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Bad, But True. .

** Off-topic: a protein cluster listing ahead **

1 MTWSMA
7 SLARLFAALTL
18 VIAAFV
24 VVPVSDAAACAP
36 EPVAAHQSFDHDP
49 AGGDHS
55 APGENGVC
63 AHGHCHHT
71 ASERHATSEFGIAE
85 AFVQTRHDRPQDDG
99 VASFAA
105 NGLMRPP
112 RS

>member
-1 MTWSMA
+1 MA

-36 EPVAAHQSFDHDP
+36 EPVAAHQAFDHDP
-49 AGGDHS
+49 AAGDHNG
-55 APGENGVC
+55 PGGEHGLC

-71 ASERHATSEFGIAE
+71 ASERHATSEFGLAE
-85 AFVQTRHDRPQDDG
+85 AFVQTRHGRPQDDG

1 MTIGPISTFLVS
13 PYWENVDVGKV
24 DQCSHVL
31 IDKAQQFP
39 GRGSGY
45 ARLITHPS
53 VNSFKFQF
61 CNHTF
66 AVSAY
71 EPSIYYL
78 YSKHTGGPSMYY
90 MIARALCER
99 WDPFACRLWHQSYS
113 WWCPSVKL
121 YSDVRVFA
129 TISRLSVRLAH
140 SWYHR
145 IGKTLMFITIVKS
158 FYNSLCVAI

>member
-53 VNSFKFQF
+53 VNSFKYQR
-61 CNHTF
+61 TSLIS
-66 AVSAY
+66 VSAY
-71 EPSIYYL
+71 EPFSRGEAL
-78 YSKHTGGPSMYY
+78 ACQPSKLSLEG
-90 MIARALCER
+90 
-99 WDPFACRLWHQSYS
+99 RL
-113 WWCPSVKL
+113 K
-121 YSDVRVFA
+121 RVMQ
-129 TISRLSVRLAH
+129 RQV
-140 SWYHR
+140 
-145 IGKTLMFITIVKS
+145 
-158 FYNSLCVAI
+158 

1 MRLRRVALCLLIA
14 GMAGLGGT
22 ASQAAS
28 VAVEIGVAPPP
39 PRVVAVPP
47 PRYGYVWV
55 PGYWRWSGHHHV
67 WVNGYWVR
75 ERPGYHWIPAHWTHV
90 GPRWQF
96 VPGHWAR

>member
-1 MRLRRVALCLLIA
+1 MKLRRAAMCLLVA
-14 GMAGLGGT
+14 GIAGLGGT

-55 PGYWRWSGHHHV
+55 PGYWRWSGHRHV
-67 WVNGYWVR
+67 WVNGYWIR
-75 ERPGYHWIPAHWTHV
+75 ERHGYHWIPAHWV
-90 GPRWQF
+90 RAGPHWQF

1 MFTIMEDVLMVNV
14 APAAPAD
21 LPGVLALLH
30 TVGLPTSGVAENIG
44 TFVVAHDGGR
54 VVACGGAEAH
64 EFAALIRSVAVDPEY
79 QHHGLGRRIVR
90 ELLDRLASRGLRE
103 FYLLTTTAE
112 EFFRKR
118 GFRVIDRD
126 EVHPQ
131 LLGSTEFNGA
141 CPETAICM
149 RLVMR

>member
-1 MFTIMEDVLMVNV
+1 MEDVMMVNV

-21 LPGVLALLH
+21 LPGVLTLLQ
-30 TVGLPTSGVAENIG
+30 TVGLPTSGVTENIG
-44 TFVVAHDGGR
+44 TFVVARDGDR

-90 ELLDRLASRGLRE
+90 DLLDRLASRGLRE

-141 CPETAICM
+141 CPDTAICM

Mrs. Benham—Some men are in ad* ▼ance of their age. Benham —Women are way behind theirs, judging by their account of the number of years they have lived. In a Newspaper Office. "We got that obituary badly twisted.” “How so?" “Instead of saying that Jones left a wife and two sons, we said that he left two wives and one son.” “All right; we’ll correct it, if he kicks about it.” She Could Spare Him. “We are getting up contributions for the Home for Inebriate Workingmen,” explained the committee as Mrs. O’Flarity opened the door to them. Mrs. O'Flarity smiled broadly. “Come back on the inside of half an hour,” said she, “and yea can git Mr. O’Flarity.” In Old Kentucky. “I hear Colonel Bourbon's left arm w*as cut off in the railway accident." “Yes, suh, a most unfawtunate oc- i currence, but fawtunately his drinking arm was entirely uninjured." —Life. I Rather. Injurious. Surgeon General Rixey was talking in Washington about his recent state ment concerning the harm that cig arettes do sailors. “Let them defend the cigarette as they please.” he said; "whenever I hear these defences I think of the sick horse and the turpentine. "Tom met Bill on the road one day. “ 'Bill, I want a word with you,’ he said. “Be quick, then,” said Bill; I'm in a hurry.” “ 'What did you give your sick horse the other day?’ “ 'A pint of turpentine.’ "Tom hurried home, and poured a pint of turpentine down the throat of his own ailing nag, which at once grew worse and in an hour was dead. "Then Tom, disgusted with Bill's veterinary ability, sought him out. “ ’Why. Bill,’ he said, ’I gave my horse a pint of turpentine, and it killed him.’ “ ‘So it did mine,” said Bill. Awful Effects. Acrid Ike —Dey say dat stead}* drippin' o' water’ll wear away a stone. Dreamy Pete—Jes, t’lnk, den. wot’d happen t’ a man’s stomach by pourin' glassfuls inter it.—February Bohemian. On Carnegie. Andrew Carnegie, at a dinner that was recently given In his honor in New York, told an amusing story at his own expense. "I was traveling on an English rail road last year," he said, “and had chosen a seat in a non-smok ing carriage. At a wayside station a man boarded the train and sat down in my compartment, and lighted a vile clay pipe. “ ‘This is not a smoking carriage,’ said I. “ 'All right, governor,’ said the man. ‘l'll Just finish this pipe here.' "He finished it, then refilled it again. “ ‘See here,’ I said. ‘I told you this wasn’t a smoking carriage. If you per sist with that pipe I shall report you at the next station to the guard.’ “I handed him my card. He looked at it, pocketed it, but lighted his pipe nevertheless. At the next station, how ever, he changed to another compart ment. “Calling a guard. I told him what had occurred and demanded that the smok er's name and address be taken. " ‘Yes, sir,' said the guard, and hur ried away. In a little while he re turned. He seemed rather av/ed. He bent over me and said apologetically: “ ‘Do you know, sir, if I were you I would not prosecute that gent. He has just given me his card. Here it is. He is Mr. Andrew Carnegie.” The Savage Age. H. G. Fiske, president of the Na tional Humane Alliance, said recently 1n New York, in an address upon hu manity; "Hattianity abolishes that cruelty, of ten thoughtless, which keeps current speeches, such as one I overheard a boy of ten make to a boy of eight. “ ‘Say, Jimmy,’ so ran this speech, •give us a suck o’ that there orange o’ yourn, an’ I’ll let ye drown one o’ our kittens.’ ” $5.00 in Gold, Free. Send us the names of your friends who want a piano, and if we secure an order as a result we will give you $5 in geld for your trouble. Send all the details you can and write plainly. The Knight-Campbell Music Co., 1625-31 California St., Denver. Colo. He Wouldn't Set. A Washington photographer, now fa mous, told the other day how, in his youth, he was practicing his art in Cleveland when Mark Twain visited the town to lecture. Impressed with the humorist’s splen did features, the photographer, at the lecture’s end, sent up a note asking Mr. Clemens for a sitting. The reply that came back was char acteristic. It said: “A sitting! Is thy servant a hen that he should do this thing?” Denver Directory J. H. WILSON STOCK. SAOOLES Afck your c1»-iil>r for them. Take no oth»r. CTnVF HEPAIRS of f v#rr known make O I U I L „f slave. furnm-e or ranr* A. Fallen. 1831 U»wnc*. Dntfver.* Thona 785. BROWN PALACE HOT EL Kurupran Plan. 81.50 and Upward. AGENTS WANTED To secure Homeaeekrr* for the Gulf Coast of Texas. Flow In* Artesian Wells —3 Crops a Year—Hl* Commission. THK tfIMBAM. • AGKXCY CO.. 009 17th Nt.. Iknver. C’olw. & E. BURLINGAME & CO., ASSAY OFFICE L^BORA^ORY Established in Colorsdo.lB66. Sample* by mail or express will receive prompt and careful attention Gold &, Silver Bullloi ’TSSt-ISSSMISS?" Concentration Tests— 100 1736-1738 Ijmivirr Nt., Denver, Colo. The M.J.O’FALLON SUPPLY CO. WHOLESALE Plumbing: and Steam Goods Boilers and radiators for heat Inc residences aim ,'umir uuliulngs. General steam and wa ter works supplies; pipe and flttinirs. valves and packlnsr- Brass pipe, sewer pipe, cement. Itarden hose, fire hose. etc. Inquire for our special pipe cutting tools. Write for ireneral Information. OFFICE. K.IB WYNKOOP ST., DENVER. l’(ll.()ltAI)Q. Plants ym roses ” n i- i. n s. vine s. SHRUBS, FRUIT AND [ ORN AM KNTAI. TREES I.OW PRICE. Free Cataloa A treats Wanted. • t A, ‘ COLORADO NEWS The contract for furnishing the Den ver auditorium will call for providing ten thousand chairs. The walls of the new Odd Fellows hall at Coal Creek have been com pleted and the building will be finished in March. William Hildebrand, who built the cog railway up Bike's Peak, and who was one of the foremost civil engineers In the country, died in New York City February 21st. The Lamar National bank of Lamar has been authorized 10 begin business with $50,000 capital. M. Strain is pres ident, B. T. McClave. vice president, and L. F. Adams, cashier. The annual meeting of the Grand Valley Cantaloupe Association was held at Grand Junction February 21st. B. C. Oyder was elected president and A. J. Chesley secretary-treasurer. The application of J. N. A key, Janies M. Allen. 1.. C. Schmidt, R. S. Dickey and J. A. Challgren to organize the Farmers’ National Bank of Windsor, with $25,000 capital has been approved by the comptroller of the currency. Senator Guggenheim is making an efTort to liuve the salaries of laborers at the Leadvllle fish hatchery raised in the sundry civil approjiriatlon bill from SOOO to $720 per annum and the cook nt the hatchery from S4BO to $720. The Colorado Game and Fish Protec tive Association has extended the Beaver Land '& Irrigation Company a vote of thanks because the company has announced it will take measures to protect the trout in Beaver creek. Fremont county. The Florence & Cripple Creek rail road is using every available freight car on its line between Florence and Cripple Creek, its business having in creased to such an extent in the last thirty days that the present rolling stock is inadequate. More than thirty Japanese laborers were shipped into Florence on the 18th inst. to work on the Rio Grande rail road. Every section man on the di vision was laid tiff, but all foremen were retained. The Japanese will work between Salida and Pueblo. Colorado patents granted: J. W. Campbell, Colorado Springs, fire es cape; E. E. Clark. Colorado Springs, calculator; C. S. Proctor. Denver, elec tro-pneumatic drill; M. Sporleder, Colo rado City, setting, mechanism for watches; W. G. Swart, Denver, roaster. At Glitiwood Springs on the 14th 14th inst. John Hopkins was found guilty In the District Court of violating the game laws and was fined $75 and costs, the total being nearly S2OO. He was charged with having the carcasses of six deer in his possession, but was found guilty of having only three. For the reason that the bridge de signed in the state engineer’s office would be heavier and more expensive than necessary, the county commis sioners of Garfield county have de cided to reject all bids which have been submitted for the construction of the bridge over the Grand river at Silt and advertise for new bids on a lighter structure. The contracts for the state printing for the coming year have been awarded to the Kistler Stationery Company and the Hoeckel Blank Book Company, both of Denver. The bid of the Kistler Company was the lowest of three for the stationery and circular printing, and there were five competitors for the blank book contract, the Hoeckel com pany presenting the lowest bid. An echo of the Adobe wreck on the Rio Grande railroad, March IC, 1906, was heard at Denver a few days ago when Eliza Blatz and her daughter filed two suits, asking SIO,OOO damages from the road. One suit Is brought in the name of Mrs. Blatz and Theresa Blatz and asks $5,000. The other by Mrs. Blatz alone. Charles B. Blatz, the husband and father, was killed in the wreck. The ranch home of Justin Pomeroy, the largest In the Pinedale district, was recently burned to the ground as the result of the carelessness of a sixteen year-old bov employed at the place. The boy lighted a roaring fire in a stove, paid no further attention to it, and in a short time the fire was com niunlcat »d to the building, which was destroyed, together with Its contents. The less is estimated at about $25,000. M. b. Robinson, former superin tendent of the United Oil Company, has given the Florence high school a valuable collection of rare minerals, which he has gathered In Colorado during the last seventeen years. Palae ozoic and cenozolc fossils and the mesozolc cretaceous rocks of Colorado are represented in the collection, which has great scientific value and a money value of several hundred dol lars. John T. Burns of Denver, who served for five years ns secretary of the Colo rado State Commercial Association, has gone to Wyoming to take charge of the publicity work of that state as manager of the Cheyenne Industrial Club, and as assistant secretary of the Trans-Mis s url Dry Farming Congress, which is to lie made one of the leading econom ical movements of the entire West and which is to meet next winter in Chey enne. The Fremont County Fair Associa tion will hold its annual fair at Canon City September 9th. 10th nnd 11th, which will be during the week preced ing the state fair at Pueblo. Owing to lhe fruit failure in the Arkansas val ley, no fair was held last fall. The Outlook now is encouraging for a splen did crop this year and the directors are confident that the forthcoming ex hibition will be better than any of Its predecessors. On March Ist the colonist period be gins and low rates to the West will be put into effect on the railroads in ac cordance with the annual custom. The colonist period lasts from March Ist to April 80th. and during that time the Denver & Rio Grande railway will handle sixty-two west bound tourist cars a week at the inside, and quite frequently more. These cars are des tined for Los Angeles. San Francisco and Portland, but will undoubtedly bring a large nuniber of settlers into Colorado. The Standard Fire Brick Company of Pueblo lias a contract for 500 cars of brick to be used in constructing coke evens in Old Mexico. The con tract was secured over a number of large eastern concerns and is one of the largest ever taken by the company. The City Council of Fort Collins has appropriated S4OO to the fund being raised by the O. A. R. of the city to provide for entertaining delegates and visitors to the Colorado-Wyoming De partment encampment of the Grand Army May 19th, 20th and 21st. Elabor ate preparations are making for the event and a large number of veterans are expected to attend. KILLED AT THE ALTAR. Anarchist Murders Catholic Priest During Mass. Denver.—During the most solemn moment of Holy Mass at St. Eliza beth's Catholic church, Guarauaccra Guinseppe (or Guiseppe Guarnaccio), alias Angelo Gabriele, spat the conse crated wafer from his mouth with an oath. and. without arising from his knees at the communion rail, shot and killed Father Francis Leo Heinrichs while the priest was still bowed in benediction over him. The assassina tion occurred at 6:30 o’clock Sunday morning. Father Leo sank upon the conr "Uinlnn rail and tiled with the sub lime Latin words of the service of the i.oi d s supper on his lips. The communion rail was lined with communicants, and the church was partly filled with worshipers awaiting their turn to partake of the sacra ment. With a cry the murderer sprang up' and started down the side aisle of the church. Knocking women to right and left, flourishing the gun before him, he made for the main entrance of the church. Cries of "For God's sake, hold him!" came from the panic stricken people. Policeman Daniel Cronin, who was sitting not ten feet hack from the altar, sprang after the man. Hurdling two benches he was upon the murderer when the latter caught his feet in the malting and fell. He was up again in an instant hut Cronin, pressing his revolver close to tlie stomach of the assassin, wrenched the weapon from the Ital ian's hands. Ami back near the altar, where he had fallen. Father Leo lay dead, not n spot of blood besmirching the robe of white which he wore. Guariincclo was hurried to the city fall. Foreboding rumors of mob vio lence reached the ears of the police and not ten minutes after the Italian had been jailed, the low rumble of voices and the tramping of hundreds of feet could be heard coming up Larimer street. For a time it was be lieved that the crowd was simply one bent on curiosity and no demonstra tion was made until nbout 10 o’clock, when shouts went up for a lender. Chief of Police Delaney rushed at once to the Jail, hurried the murderer into other clothes, told him to don a slouch hat. and. taking him through the rear door of the jail, hurried him into his nutomobile and away to the county jail. Shouts began to arise for the blood of the assassin and it was about 1 o’clock when the crowd real ized that Gunrnaccio had been taken to the county jail. The mob then hur ried thither. When the mob started for the county Juil Guarnaccio was again placed in an automobile and whirled away to Littleton, where n train for Colorado Springs was caught. Guarnaccio was in custody of Detec tives DeLue and Sanders and Sheriff Nlsbet. The motive for the crime is doubt ful. It is said that Guarnaccio is either simply a mad assassin, or one cool and collected who held a grudge against Father Leo ever since the lat ter was preaching in Paterson, New Jersey. a year ago. Father Leo came to Denver from Paterson. New Jersey, last September, and Guarnaccio came from the same place on December 15th last. The Italian was born in Milan. Italv. hot bed of anarchism, and is a confessed anarchist and socialist. It is reported that In the city Jail, when an interpreter was secured, the declared that he had started out in the morning with the intention of killing four priests in Denver. He said he was an anarchist and had been teaching anarchistic doctrines for fifteen years. Only his arrest prevented him from killing three more priests, whose names he refused to divulge. Guar naccio stated that he did not know Father Leo and had never seen him before, but that the doctrines of an archy taught him that all priests were enemies of the common people and should be killed. He boasted of having done a good deed, and said: “My work is done. Let the law take Its course.” Course in Forestry. Fort Collins. —President Ayleswortl: of the Agricultural College has made the following announcement: “A short course in forestry will be held at the Colorado Agricultural col lege, commencing Monday, March 16, 1908, and continuing four weeks. The course will be under the direction or F. W. Morrell of the United State?, forestry service, who will be assisted by members of the faculty of the agri cultural college and experts from thu forestry service. The course is open to all interested in tin* many phases of this important subject and a special invitation is extended to city officials, farmers, lumbermen, high school stu dents and students of colleges and uni versities. Among the subjects which will receive attention are forest man agement range and forest laws, study of timber, its measurement, uses and preservation: the entomology of for ests, a study of insects and diseases, government field work, forest adminis tration, protection and transportation, forest types, ptinclples underlying the life history of trees, forest physiog raphy, hydrography nnd many other topics of interest, such as packing, lumberin'.*, etc., as applied to Colorado forestry.” Ranch Fued Causes Bloodshed. Denver. —A Republican special from Fort Collins Saturday says: The fear ful condition of John McLean, shot tliroug- the right arm, lower right jaw, tongue And upper left jaw. with his teeth afl • knocked out and his face practically torn off by a bullet fired by Tom Metcalf, Is the result of a neighborhood feud in the region eight miles southeast of Fort Collins on the Weld and Larimer county line. McLean objected to having an Irri gation ditch run across his land, and after the courts gave the Metcalfs the right to run It there, made throats against them. Yesterday he carried out his threats by opening fire on them and their workmen and was probably fatally wounded by young Metcalf, who claims he shot to save his father's life. Denver Auditorium Seats. Denver. —At a meeting of the audi torium furnishing committee contracts were awarded for seating the build ing. The balcony chairs will be fur nished by tlie American Seating Com pany of Chicago and the gallery chairs by the prnver Dry Goods Company. Temporary seats. 2.000 in number, for delegates and alternates were con tracted for with Paulson & Co. of Den ver, the remainder of the lower floor to be seated by Fell & Co. of Fell. Ind. The total number of chairs will i limit 15.000 and they must be in place ' y June sth. The Winning Smile. "Say. Mag." said Mame, "I don't see how you got so stuck on him. He ain’t good-looking nor nothin'.” “i know he ain’t,” replied the love lorn Maggie, ’’but didn’t yer never no tice w'at a lot o’ gold he's got In his teeth?” How’s This? We offer One Hundred Holler* Itewarl for an* emxr of Catarrh that cannot bo cured by Hall** Catarrh Cure. F. J. CHENEY & CO., Toledo. J. j We. the undersigned, hate known K. j. ciieuejr for the I eat 15 year", and believe btra perfectly hon orable tn all bualneaa transaction- nnd tinauctally able to carry out any obligations made i.y hi. firm. Waloino. Kihnan A M,kvin. Wholesale Druggl -t., Toledo. O nail’s Catarrh Cure la taken Internally, acting directly up >n the blo<al and mucout Mirfaoe* of the •yntetu. Tc tlmonlala sent free. I‘rlie '.5 cents por bottle. Sold by all Drugglata. Take UaU'a Family I’lUa for constipation. Sees America a Heaven. Prof. W. B. Elkin of the I'niversity of Missouri believes that America will be a veritable heaven on earth within 100 years, and he goes on to tell why in an article which he has written for the American Journal of Sociology. , Among other things which will be a feature of the millennium lie pictures is a reformed press. Newspapers, he says, will be printed and edited by the colleges. Running No Risk. "What?” asks the maiden aunt. “Going to marry that Mr Nowwun? Why, you hardly know the man, Imo gene. In the few days you have been acquainted with him you cannot pos sibly have learned anything of his fam ily of, antecedents or habits or per sonal circumstances.” “That is true. Aunt Keturah. But you have always told me that no wom an who knows anything about a man will marry him."—Success Magazine. The Making of a Journalist. Henry H. Ashton, a Virginia City capitalist, has in his library, richly bound in crushed Levant, those early volumes of the Virginia City Enter prise to which Mark Twain contrib uted. The faded pages contain innumer able specimens of the famous writer’s quaint humor. Mr. Ashton often points out the first paragraph that Mark Twain wrote on his arrival in Virginia City. The paragraph runs: "A thunderstorm made Heranger a poet, a mother’s kiss made Benjamin West a painter and a salary of sls a week mukes us a journalist.” HOW DO THEY GET IN? Physiological Problem That Nora Could Not Solve. A Philadelphia physician tells cf an amusing conversation between two Irish girls In domestic service who, while on the board walk nt Atlantic City one day not long ago. were ex changing views as to their various physical ailments. "It’s a sthrange thing, ain't it. Norah,” asked one of the girls, “how manny new koinds of diseases people get these days. Only this mor-rnin’ I were readin' an advertisement of a new midiclne. It said it were wonder rful for a sluggish liver." “Gwan!” exclaimed the other girl, scornfully. ’Liver trouble ant no new dlsase. Me own grandfather was havin’ liver trouble whin I were not more'n tin years old." “Maybe,” was the laconic response. "But," added Norah, "what I want to know Is: how do thlm slugs get insldo the liver, anyhow?”—lllustrated Sun day Magazine. SHE WAS BUSY, TOO! She—And. did my Durkums do a lot of work-work at the office last night? He—A—er—yes, dear; in fact, dar ling, I was so much occupied that I have never known time go as quickly as it did last night. She—Yes, dear, didn't It! (And Dickums wasn’t out late again!) BRAIN POWER Increased by Proper Feeding. A lady writer who not only has done good literary work, but reared a family, found In Grape-Nuts the Ideal food for brain work and to develop healthy children. She writes: ”1 am an enthusiastic proclaimor of Grape-Nuts as a regular diet. I for merly had no appetite in the morning and for 8 years while nursing my four children, had insufficient nourishment for them. “Unable to eat breakfast I felt faint later, anfl'would go to the pantry and eat cold chops, sausage, cookies, dough nuts or anything 1 happened to find. Being a writer, at times my head t>At heavy and my brain asleep. "When I read of Grape-Nuts I began eating it every morning, also gave it to the children. Including, my 10 months old baby, who soon grew as fat as a litle pig, good natured and contented. "Within a week I had plenty of breast milk, and felt stronger within two weeks. I wrote evenings and feeling the need of sustained brain power, began eating a small saucer of Grape-Nuts with milk instead of my usual indigestible hot pudding, pie, or cake for dessert at night. "Grape-Nuts did wonders for me and I learned to like it. I did not mind my housework or mother’s cares, for I felt strong and full of ‘go.’ I grew plump, nerves strong, and when I wrote my brain was active and clear; indeed, the dull head pain never re turned.” "There’s a Reason.” Name given by Postum Co., Battle Creek, Mich. Read, "The Road to Wellvllle,” In pkgs. POLICE JUDGE WILLS. Will Gladly Answer the Questions of any Inquirer. It Is a generous offer that Police Judge J. H. Wills, of Cloverport, Ky., makes to sufferers from backache, kid- ney and bladder ills. Judge Wills knows the value of Doan's Kidney Pills and will answer the ques tions of any sufferer who writes to him. The judge says: "I take pleasure in recommending Doan's Kidney Pills to persons suffer ing from kidney disorders, backache, etc. It is the best remedy I have ever known and I will gladly answer any questions about it." Sold by all dealers. 50 cents a box. Foster-Milburn Co.. Buffalo, N. Y. HER CHOICE OF DEMISE. Pathetic Thought of Little Girl Who Had Lost Playmate. Mary had for neighbor a small play mate, a much-loved and attractive boy. The little lad rushed across the street one day, throwing back a glance at his mother. At that instant a trolley car swept around the corner and the re sulting tragedy threw the town into mourning. Each family wept ns though its own son had been lost. Mary was utterly disconsolate and, little ns she hud previously known of death, realized in a childish way the added horror of this one. In her con vulsive grief, and while her father and mother sat with sobs in their throats and tears overflowing, Mary straight ened up and sobbed: “Mother, when .1 die I hope it will be of a disease and not of a damage!” ECZEMA FOR 55 YEARS. Suffered Torments from Birth—ln Frightful Condition—Got No Help Until Cuticura Cured Him. “I had an itching, tormenting ecze ma ever since I came into the world, and I am now a man 55 years old. I tried all kinds of medicines I heard of, but found no relief. I was truly in a frightful condition. At last I broke out all over with red and white boils, which kept growing until they were as big as walnuts, causing great pain and misery, but I kept from scratching as well as I could. I was so run down that I could hardly do my work. I used Cuticura Soap, Oint ment, Resolvent, and Pills for about eight months, and I can truthfully say I am cured. Hale Dordwell, Tipton, la., Aug. 17. 1907.” “I cheerfully endorse the above tes timonial. It is the truth. I know Mr. Rordwell and know the condition he was in. Nelson R. Burnett, Tipton, la.” GREATNESS. The man who has greatness thrust upon him is always sure that he could have achieved it if that had been nec essary. John Muir's Simplicity. Once, in a talk with E. H. Harrlman, John Muir, author and ranchman, said that he was richer than Mr. Harriman. “I know what you mean,” said Mr. Harriman, "but I won't admit it. Don't you think wealth is a good thing for a man?” “Not great wealth—no. Your rich man renounces too much. I would rather lie down at night by an old spring I know up in the Sierras than to own the Waldorf-Astoria —that is, if I had to live in it.” —Bookman. Macaroni Wheat. Snlzer’a strain of Macaroni or Kubanka whont is absolutely pure and is from seed obtained from the Department of Agri culture. Our strain is Dakota grown which laughs at droughts ami elements ami positively inocks black rust that ter rililc scorch and would be ashamed of itself if it did not return trom 40 to 80 bu. of the finest wheat the sun shines on per acre in good 111., la., Mich.. Wis., Ohio, Penn.. Mo.. Neb.. Kan., and other lands, and 40 to 00 bu. per acre in arid lands. No rust, no insects, no failure. JUST HEM) 10c AND THIS NOTICE to t..e John A. Salzer Seed Co., La ( rosse, Wis., and thev will send you the most original seed faiok published, to gether with free samples of farm needs such as Macaroni Wheat, Billion Dollar (Jrass, Victoria Rape, Sainfoin, the dry soil luxuriator. Broinus Inerinis, the des ert grassificr, Emperor William Oats, more original than the Emperor himself, etc., etc., etc. And if you send 14c they will mail in addition a package of farm seed never lie fore seen by vou. John A. Salzer Seed Co., La Crosse, Wis. K. & W. To refuse to yield to others when reason or a special cause require It is a mark of pride and stiffness. — Thomas a Kemplq.^ “Brown's Bronchial Troches" at helpful to singers, teachers and cltrgymen for clearing the voice. Con tain nothing harmful. Of course men are not vain, but Just tell a man of 50 that he doesn't look a day over 30 and watch the effect. •>»>»»»»»»»»»»))& I RHEUMATISM rfQjL. V is most painful. i J )JJ $ iSTJACQBS o»Ljjj|y > Gives £ Removes the twinges. X / USE IT, THEN YOU’LL KNOW $ £ / 20e.— ALL DRUGGISTS—OOc. Ul O >? j TERRIBLE. Minister—I'm afraid you men will do anything for money. Meandering Mike—Yus; some fel lows will even work for 1L A St. Patrick Rooster. “My friend,” said the irato custom er to his poultryman in Washington market, "I didn't like that last chick en at all. Why, it had no lungs!” “Oh. that's all right; It was a St. Patrick rooster.” "A St. Patrick rooster? What has that got to do with the case?” "Lord, man, don’t you know that a St. Patrick rooster never crows? Therefore what does he want with lungs? Anything else wrong with him?” “Well, er—er —no. Otherwise he was a fine animal.” “Good. Hut next time I'll throw in an extra pair of lungs."—New York Press. Modus Vivendi. The handsome but impecunious young chap who bad married the rich and elderly widow began to hint that It was time to give him the control of her funds and the management of her estate. "Launcelot," she said, "I shall allow* you a sufficient income for the supply of your wants, but I expect to keep my business affairs in my own hands. This is not a consolidation. This is a limited partnership.” Meat of the Cocoanut. “Your honor," said the lawyer, “I ask the dismissal of my client on the ground that the warrant falls to state that he hit Bill Jones with malicious intent.” “This court," replied the country justice, “ain’t a graduate of none of your technical schools. I don't care what he hit Bill with. The pint is, did he hit him? Proceed.” WHAT CAUSES HEADACHE. From October to May, Colilm nr«- the moat fre quent enuaeof lleatliii-lie. I.AXATIVK IIKII.MU QUININE remove* i-auae. K.W.Groreon box£>u The more money a girl has to burn the easier It will be for her to find a leap-year match. PILES CURED IN 6 TO 14 DAYS. PAT.O OINTMKNT I. giiarantr»<l to cur* any r»« of In-hlng. Hllnd. HlreUlng or Protruding l*llea In 6to Uduy* or money refunded. 60c. It is not easy to sting a bear with a straw. —Danish. For In fajita and Children., Kind You Have § HBSlMllffl Always Bought \ ALCOHOL-3 PER CENT I M > AWfetable Preparation for As- | _ . M p| | Bears the v. Id Signature i," Promotes Digestion,Cheerful- M Jf IP fi nessandßest.Containsneither nf /ft /Y 1> Opium .Morphine nor Mineral “ £ If* Si Wot Narcotic. (ku Iti JW- • aI/ \ S \ VJT ■ I } ft Jft 1 In Ut. s ‘*rL ] VI mi ■ Jtf w-a-r-.-'-w ' kk T p II a a : Aperfed Remedy forConstipa /AT Aft lIS H MU lion. Sour Stomach,Diarrhoea, I a Ifr —— tie Worms,Convulsions.Feverish- I IkT mm A lijS ness and Loss OF SLEEP - EljP I] WOP Facsimile Signalureof Thirty Years isiffiWiMdniPTnmg under the Uff | wIEIIW Exact Copy of Wrapper. tm< cs-TAua couhut aiwTOiicmr. MEN, BOYS. WOMEN, MISSC* AND CHILDREN. \ ff W. L Doug!am ntakma and mmi/m wow U /Bv. 8 WBL mon’a 92.60, 93.00 and 93. KOnhomm *** __ thmn any othan manufacturea In the \ lpHLwfck' m■ W9W'< xV J BGf marld, bmemuma they hold thalr "C® TOlKw ahapm. fit batfar.waar lonoor. and \\WMZ3 r am or onaatmr watua than any othar ac-A xfij ahooa fnthm mrorld to-day. JP* W. L. Douglas $4 and $5 Gilt Edge Sheet Cannot Be Equalled At Any Price nr •> A ITT lOW. W. I. Dongla* nam* »nd price l« lumped on bottom. Tribe Wo Knhatlliifo. 8.,M bj the test oho* dr-al-ra evrrywhere. bOoea tnnUed from igijon to mnr tmrt of world. IIU»- (anted Catalog Ire* to any addrcaa. W. 1- I»OfLU.AI», llruchiuu, Kuo. WOMAN’S BACKACHE The back is the mainspring of woman’s organism. It quickly calls attention to trouble by aching. Ifc tells, with other symptoms, such as nervousness, headache, pains in the loins, weight in the lower part of the body, that a woman’s feminine organism needs iminediutont tent ion. In such cases iho one sure remedy which speedily removes the cause, and restores the feminine organism to a healthy, normal condition is LYDIA E.PINKH AM'S VEGETABLE COMPOUND Mrs. Will Young, of fi Columbia lbM'kiand, Ale., says: “ I wan triMibb'fl for a 10/ig.tirm* with drrndful baukttcliea and a pain ia my side, and was miserable in every way. I doctor**! until 1 wax discouraged niitl thought I would never get well. I read what Lydia L. I'inUhaui'a Vegetable ('oinpoiiud bail done for othera nnd decided to try it; after taking threo bottles I can truly say that I never felt so well iu my life." Mrs, August us Lyon,of East Earl, l*a., writes to Airs. Piukhitm: “ I bad very severe backaches, and prchMUg-dowu pains. I could not eiuep, nnd had no appetite. Lydia 10. i'iu.kr ham’s Vegetable Compound cured me and mnd* me feci like a new woman." FACTS FOIt SICK WOMCff. For thirty years Lydia E. lunk ham’s Vegetable Comixmnd, mado from roots and herbs, has been the standard remedy for female ills, and has positively cured thousands of women who have lieen t rouided with displacements, infiainmat ion, uleertw tion, fibroid tumors, irregu lari ties, neriodic |Niins, backache, that iioar* Ing-flowii tcoling, flatulency, indices. tioi),dizzincHs.<»r nervous prostration. If loUrtriMi In u*j)|try, Writ*.for oor iHjofcla* 20 Years with Poultry Illu*tr»i4*t IwuulMj «*r r«a»'"l UlhSMtola 14*aa f«r th« <<l ■ -.iilll y ».l»«-r rn»X! MUX H. LU MX, oiaaXa, FFM rs SEEDs For fi rah- I ability^Tsrry'sSeeds I yJBFa »re iau class by them " S..d 0 M.FunXCa^Oniwr.Mica. orrn THtrs v \ppl|llTourk-'l ■■ . OLLU ear new Catmloene. it's TtULK. J. J. M. hum 4 is. Mas w»». Rut W. N. U., DENVER, NO. 9, 1908.